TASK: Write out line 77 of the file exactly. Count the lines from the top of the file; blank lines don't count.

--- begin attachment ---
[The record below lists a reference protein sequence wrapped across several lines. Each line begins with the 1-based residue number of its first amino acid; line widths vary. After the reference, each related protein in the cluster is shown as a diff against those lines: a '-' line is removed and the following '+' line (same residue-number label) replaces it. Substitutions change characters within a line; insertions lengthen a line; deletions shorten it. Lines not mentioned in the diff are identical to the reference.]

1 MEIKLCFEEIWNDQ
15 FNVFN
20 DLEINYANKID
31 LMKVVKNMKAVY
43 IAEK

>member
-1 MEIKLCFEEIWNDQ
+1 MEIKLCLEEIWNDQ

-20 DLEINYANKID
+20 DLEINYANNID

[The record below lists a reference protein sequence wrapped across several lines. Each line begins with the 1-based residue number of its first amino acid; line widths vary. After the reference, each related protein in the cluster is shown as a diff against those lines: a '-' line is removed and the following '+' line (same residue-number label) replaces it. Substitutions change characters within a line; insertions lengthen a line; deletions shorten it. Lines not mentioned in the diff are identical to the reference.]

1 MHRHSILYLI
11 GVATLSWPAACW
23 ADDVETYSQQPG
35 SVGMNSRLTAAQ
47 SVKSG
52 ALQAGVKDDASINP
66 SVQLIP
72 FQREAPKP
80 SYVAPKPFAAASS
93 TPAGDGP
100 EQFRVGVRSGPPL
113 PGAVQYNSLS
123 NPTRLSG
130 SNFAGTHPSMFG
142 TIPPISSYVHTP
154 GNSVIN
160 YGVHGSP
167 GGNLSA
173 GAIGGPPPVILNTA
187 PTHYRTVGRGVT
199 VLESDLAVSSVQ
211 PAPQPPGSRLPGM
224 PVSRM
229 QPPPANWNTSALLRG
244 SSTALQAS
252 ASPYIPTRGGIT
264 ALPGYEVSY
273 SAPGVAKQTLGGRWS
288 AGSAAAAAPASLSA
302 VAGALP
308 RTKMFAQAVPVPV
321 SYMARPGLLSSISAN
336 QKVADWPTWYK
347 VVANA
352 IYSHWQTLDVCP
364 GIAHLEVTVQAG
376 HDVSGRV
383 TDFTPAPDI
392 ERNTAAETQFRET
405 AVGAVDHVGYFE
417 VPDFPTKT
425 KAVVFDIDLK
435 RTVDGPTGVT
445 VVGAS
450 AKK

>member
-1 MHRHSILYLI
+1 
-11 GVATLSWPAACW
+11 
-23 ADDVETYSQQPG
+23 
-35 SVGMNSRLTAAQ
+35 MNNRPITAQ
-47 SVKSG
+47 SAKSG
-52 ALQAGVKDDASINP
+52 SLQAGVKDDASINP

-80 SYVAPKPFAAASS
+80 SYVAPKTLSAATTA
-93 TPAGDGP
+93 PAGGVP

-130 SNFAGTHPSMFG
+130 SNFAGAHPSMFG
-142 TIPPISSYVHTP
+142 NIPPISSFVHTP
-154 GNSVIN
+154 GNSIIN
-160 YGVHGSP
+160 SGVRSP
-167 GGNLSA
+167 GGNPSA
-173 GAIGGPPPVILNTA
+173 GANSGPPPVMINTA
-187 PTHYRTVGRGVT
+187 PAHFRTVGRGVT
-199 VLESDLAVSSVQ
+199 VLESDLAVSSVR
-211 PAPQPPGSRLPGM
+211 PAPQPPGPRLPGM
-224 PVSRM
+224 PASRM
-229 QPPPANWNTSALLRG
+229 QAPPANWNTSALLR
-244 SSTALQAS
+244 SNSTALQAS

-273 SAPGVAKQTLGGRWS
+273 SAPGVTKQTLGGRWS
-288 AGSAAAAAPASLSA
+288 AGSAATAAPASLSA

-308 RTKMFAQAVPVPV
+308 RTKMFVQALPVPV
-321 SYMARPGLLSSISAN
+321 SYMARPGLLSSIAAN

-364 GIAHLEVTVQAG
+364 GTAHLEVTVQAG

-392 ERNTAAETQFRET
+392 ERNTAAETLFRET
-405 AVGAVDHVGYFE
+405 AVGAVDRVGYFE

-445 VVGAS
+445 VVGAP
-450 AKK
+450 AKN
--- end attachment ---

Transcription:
-142 TIPPISSYVHTP